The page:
Joel Pierson Provides a Unique Perspective on Book Editing
My name is Joel, and like you, I am an AuthorHouse author. I also have a slightly different perspective on the company, because for the last five years, I’ve worked as an editor here at AuthorHouse’s headquarters in Bloomington, Indiana. As such, I’ve read more than 500 AuthorHouse books. When I tell you I’ve seen it all, I’m really not exaggerating. Part of the fun of working in self-publishing is that I’m not reading only textbooks or only romance novels or only … anything. Our authors run the gamut of subject matters and styles. And at the risk of telling tales out of school, they also run the gamut of mistakes. But that’s okay—it’s why I’m here. I’d like to take this opportunity to share some wisdom gained from five years of editing these books.
Don't Turn in a First Draft!
The most important piece of advice I can offer is DON’T turn in a first draft! I know it’s very tempting to type the words “THE END,” then save the file and e-mail it off to the publisher, basking in the glow of completion. I would estimate that 80 percent of the books I edit are first drafts. You owe it to yourself to go through the book and make sure it’s your best writing. The word revision is made up of the word vision and the prefix re, meaning “again.” Literally, “seeing again.” Re-read your book as if someone else wrote it, as if you’re seeing it for the first time.
You’d be surprised how much you’ll catch the second, third, even tenth time through.
Please do have your book edited. Sure, I’m biased in this direction, but it’s just good advice. If you choose to have AuthorHouse’s editorial team do it, that’s great. We’ve got some fine folks here with sharp skills. We’ll take good care of you, no matter what level of editing you choose. But if not us, then please, choose somebody. Not your mom, not your mailman—not even your sixth-grade English teacher. Hire a professional editor, someone specifically trained in book-editing skills. It makes a big difference
Don’t trust Microsoft Word
With apologies in advance to Bill Gates, I offer the following advice: Don’t trust Microsoft Word to do it for you! Authors sometimes rely on Word’s spell checker and grammar checker; they’re not reliable. Grammar checker doesn’t know your intentions, and often corrects things that are already correct, and ignores things that are wrong. And the spell checker? Sure, it can tell you if you’ve spelled “bird” b-r-i-d, but it won’t make a peep if you’ve spelled “angel” a-n-g-l-e. For subtle matters, you need a human’s eyes and brain watching out for you.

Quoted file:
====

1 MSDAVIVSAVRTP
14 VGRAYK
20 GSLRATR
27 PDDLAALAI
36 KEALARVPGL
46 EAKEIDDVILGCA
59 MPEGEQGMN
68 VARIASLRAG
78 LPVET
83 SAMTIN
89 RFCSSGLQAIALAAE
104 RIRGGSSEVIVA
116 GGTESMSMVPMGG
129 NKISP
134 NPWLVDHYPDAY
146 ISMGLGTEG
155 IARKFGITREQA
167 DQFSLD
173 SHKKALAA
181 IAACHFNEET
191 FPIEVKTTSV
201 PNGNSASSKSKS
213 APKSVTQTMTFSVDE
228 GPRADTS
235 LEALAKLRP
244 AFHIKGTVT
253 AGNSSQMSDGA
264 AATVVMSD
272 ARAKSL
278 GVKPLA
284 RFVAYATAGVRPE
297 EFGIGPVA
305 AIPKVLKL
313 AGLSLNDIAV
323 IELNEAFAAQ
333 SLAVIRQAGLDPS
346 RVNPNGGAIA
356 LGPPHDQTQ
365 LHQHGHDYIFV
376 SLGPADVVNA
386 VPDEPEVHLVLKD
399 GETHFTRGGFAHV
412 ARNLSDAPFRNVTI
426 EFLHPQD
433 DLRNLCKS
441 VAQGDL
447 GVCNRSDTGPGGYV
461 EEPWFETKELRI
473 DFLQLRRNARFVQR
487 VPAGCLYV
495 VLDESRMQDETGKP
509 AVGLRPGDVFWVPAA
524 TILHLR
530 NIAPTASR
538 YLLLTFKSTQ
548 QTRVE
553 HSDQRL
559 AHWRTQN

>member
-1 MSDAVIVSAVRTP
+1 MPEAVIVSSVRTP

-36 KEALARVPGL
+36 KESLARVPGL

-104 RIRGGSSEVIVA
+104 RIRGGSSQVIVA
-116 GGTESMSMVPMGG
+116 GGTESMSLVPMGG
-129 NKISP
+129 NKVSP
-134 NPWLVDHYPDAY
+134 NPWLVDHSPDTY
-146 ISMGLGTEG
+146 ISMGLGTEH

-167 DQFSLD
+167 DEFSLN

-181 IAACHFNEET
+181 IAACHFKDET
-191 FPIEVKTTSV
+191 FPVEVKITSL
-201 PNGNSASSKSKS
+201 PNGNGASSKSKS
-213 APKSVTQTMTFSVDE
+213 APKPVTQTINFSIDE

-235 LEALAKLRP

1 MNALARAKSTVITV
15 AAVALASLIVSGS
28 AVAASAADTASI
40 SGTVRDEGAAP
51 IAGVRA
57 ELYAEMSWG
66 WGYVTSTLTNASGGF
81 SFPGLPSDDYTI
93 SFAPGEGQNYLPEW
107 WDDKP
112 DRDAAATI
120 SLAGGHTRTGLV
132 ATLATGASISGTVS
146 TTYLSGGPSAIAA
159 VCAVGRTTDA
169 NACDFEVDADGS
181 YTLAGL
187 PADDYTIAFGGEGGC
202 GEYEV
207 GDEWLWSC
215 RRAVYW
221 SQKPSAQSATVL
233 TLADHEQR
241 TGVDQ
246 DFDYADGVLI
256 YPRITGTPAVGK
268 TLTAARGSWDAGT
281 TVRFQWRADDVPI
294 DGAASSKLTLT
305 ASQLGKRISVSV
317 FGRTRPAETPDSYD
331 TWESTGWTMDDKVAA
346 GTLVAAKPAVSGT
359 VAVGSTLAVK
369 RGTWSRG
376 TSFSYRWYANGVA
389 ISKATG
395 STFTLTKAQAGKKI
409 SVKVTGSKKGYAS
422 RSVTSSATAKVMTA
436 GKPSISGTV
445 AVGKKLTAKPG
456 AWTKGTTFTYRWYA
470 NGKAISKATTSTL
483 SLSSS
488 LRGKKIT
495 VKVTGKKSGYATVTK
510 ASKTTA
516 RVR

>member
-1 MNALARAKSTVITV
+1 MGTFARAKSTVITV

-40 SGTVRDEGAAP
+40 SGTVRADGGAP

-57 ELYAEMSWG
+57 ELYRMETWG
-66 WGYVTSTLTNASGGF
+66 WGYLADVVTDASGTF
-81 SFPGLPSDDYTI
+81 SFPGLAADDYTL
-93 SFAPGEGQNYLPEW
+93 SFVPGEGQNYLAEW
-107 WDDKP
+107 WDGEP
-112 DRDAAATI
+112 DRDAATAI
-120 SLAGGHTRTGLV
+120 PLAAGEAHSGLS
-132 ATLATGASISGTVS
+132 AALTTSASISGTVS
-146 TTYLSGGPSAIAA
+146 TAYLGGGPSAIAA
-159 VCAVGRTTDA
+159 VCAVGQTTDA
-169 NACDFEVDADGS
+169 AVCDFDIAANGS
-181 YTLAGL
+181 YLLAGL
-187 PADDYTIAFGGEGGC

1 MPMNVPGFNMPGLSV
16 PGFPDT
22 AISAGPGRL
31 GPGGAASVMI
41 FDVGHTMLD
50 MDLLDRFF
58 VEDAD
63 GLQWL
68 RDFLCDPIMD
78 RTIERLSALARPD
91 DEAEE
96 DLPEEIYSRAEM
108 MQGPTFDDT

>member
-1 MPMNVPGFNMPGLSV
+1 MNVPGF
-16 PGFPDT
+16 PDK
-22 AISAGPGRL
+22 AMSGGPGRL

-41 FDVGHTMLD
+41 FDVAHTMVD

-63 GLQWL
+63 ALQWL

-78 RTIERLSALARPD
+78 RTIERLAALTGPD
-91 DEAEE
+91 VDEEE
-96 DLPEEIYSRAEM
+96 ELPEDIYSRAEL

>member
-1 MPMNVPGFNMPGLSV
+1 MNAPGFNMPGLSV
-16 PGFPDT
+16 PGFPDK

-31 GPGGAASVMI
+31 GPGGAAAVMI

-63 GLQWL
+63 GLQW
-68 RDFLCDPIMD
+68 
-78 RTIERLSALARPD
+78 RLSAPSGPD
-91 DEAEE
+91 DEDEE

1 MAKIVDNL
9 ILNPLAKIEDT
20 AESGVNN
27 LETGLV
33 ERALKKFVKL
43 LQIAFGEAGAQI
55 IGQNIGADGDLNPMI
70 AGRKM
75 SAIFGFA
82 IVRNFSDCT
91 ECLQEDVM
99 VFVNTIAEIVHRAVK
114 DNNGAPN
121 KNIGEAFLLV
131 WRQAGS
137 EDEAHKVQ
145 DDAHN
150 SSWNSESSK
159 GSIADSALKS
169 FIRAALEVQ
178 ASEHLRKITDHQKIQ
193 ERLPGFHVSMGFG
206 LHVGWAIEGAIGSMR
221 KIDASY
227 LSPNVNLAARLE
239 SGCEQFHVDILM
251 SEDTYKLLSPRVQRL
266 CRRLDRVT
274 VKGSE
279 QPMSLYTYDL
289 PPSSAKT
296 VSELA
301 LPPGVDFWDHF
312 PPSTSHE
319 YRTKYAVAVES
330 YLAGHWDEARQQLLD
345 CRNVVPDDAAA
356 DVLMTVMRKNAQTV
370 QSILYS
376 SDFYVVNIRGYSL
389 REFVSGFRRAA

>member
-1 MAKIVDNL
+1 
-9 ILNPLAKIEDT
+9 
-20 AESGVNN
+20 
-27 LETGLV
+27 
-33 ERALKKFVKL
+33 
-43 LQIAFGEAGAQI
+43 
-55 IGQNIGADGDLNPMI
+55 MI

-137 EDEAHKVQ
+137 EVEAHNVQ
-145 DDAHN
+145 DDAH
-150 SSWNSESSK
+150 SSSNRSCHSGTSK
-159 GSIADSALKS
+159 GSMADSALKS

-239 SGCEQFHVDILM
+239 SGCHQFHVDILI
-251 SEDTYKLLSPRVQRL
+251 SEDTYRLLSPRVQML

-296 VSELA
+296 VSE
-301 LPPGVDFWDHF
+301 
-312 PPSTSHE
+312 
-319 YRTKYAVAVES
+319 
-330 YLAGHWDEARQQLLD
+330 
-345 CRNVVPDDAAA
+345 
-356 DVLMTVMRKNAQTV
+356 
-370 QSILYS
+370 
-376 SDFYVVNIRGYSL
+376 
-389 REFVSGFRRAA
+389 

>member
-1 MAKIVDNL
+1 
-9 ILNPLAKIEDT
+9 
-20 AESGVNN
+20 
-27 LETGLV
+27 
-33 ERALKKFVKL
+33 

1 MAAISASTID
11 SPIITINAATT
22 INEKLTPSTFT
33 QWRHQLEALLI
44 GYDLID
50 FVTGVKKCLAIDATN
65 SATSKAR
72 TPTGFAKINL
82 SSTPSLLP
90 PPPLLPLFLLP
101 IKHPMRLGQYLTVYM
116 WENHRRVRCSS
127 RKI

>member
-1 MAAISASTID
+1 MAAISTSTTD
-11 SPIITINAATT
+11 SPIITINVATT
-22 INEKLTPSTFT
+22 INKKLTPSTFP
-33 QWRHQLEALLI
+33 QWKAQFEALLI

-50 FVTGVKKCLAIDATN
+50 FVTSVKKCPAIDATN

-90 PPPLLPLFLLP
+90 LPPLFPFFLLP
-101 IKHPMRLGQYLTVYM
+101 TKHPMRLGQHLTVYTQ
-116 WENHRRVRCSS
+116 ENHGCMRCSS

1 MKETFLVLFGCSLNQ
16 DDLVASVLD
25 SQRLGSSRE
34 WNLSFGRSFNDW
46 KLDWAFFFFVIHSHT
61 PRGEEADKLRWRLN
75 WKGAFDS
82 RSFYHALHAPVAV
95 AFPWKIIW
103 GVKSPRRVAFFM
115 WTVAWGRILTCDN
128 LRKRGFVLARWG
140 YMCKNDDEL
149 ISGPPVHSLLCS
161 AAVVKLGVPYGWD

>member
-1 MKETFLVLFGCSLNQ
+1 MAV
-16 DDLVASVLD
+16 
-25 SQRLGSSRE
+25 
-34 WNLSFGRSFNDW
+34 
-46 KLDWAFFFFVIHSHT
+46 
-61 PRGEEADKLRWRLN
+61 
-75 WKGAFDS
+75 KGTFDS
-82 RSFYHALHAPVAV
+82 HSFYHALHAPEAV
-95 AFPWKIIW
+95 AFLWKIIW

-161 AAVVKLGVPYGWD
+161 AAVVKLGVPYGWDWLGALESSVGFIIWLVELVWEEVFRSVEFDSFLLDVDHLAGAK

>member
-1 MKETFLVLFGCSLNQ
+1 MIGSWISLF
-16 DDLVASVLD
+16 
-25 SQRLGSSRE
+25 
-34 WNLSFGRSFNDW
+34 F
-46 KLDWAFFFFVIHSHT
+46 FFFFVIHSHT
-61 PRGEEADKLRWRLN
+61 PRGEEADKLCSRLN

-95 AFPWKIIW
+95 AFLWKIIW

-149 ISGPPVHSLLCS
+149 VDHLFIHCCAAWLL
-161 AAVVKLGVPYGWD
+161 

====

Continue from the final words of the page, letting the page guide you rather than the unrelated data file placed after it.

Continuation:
When writing a book, always keep in mind that you know more than your reader does. This is especially important in writing fiction. You may know in your mind that your protagonist, Charlie, still carries the scars of abuse at the hands of his uncaring mother, but unless you share that with your readers, they won’t know. This doesn’t necessarily mean that you have to write “Charlie still carried the scars of abuse at the hands of his uncaring mother.” (Remember the old adage about “show, don’t tell.”) But do find ways of sharing important plot and character details with your audience. They rely on you.
People write their books for a number of reasons. Unfortunately, too often one unhealthy reason appears: revenge. Many many books have crossed my desk, written with the sole intention of exposing and shaming individuals (or organizations) that have hurt the author in some way. On bended knee, I humbly implore you—if the motive of your book is revenge, please reconsider publishing it. We’ve all been hurt in life, but publishing that “tell-all” opens you up to charges of libel, a serious offense—and, ironically, a chance for the one who hurt you to hurt you again. Even “changing the names to protect the innocent” doesn’t always help. If the people in question are recognizable, you could have liability.
Don’t Marry the Fly
A writing professor of mine in college, Robert Hellenga (who has himself published several very successful novels), gave his writing classes some very good advice: Don’t marry the fly. As he explained it, he once wrote a story, and determined in his mind that it was vitally important for a housefly to be a part of the story, as witness to the events. As he wrote and rewrote, it became harder and harder to make the fly part of the scene, but he was so married to the idea of the fly that he nearly ruined the story to keep it in there. So, “Don’t marry the fly” means don’t get so attached to a single detail that the greater work suffers as a result.
Just as you can’t cook if you don’t eat, you can’t write if you don’t read. Read many books, especially in the genre you’re writing. Don’t copy their ideas, but pay close attention to their format. See where authors break up paragraphs. Pay attention to how dialogue and narration are punctuated. Notice that authors choose either past tense or present tense, and don’t shift back and forth.
Don’t Edit Your Own Work
In closing, my last piece of advice would be don’t edit your own work. When I was done with my novel, French Quarter, I gave it to another editor to proofread. A strange choice, you say, coming from an experienced book editor? I knew that many times, the eye sees what it wants to see. I was so familiar with the book, I didn’t want to let my mind convince me that what I expected to see was what I actually saw. My editor didn’t find many mistakes, but she gave me a lot to think about. Enjoy the writing process as you create your book. Celebrate language; in your writing, it is not only the vehicle that gets you to your destination, but also the scenery you encounter along the way.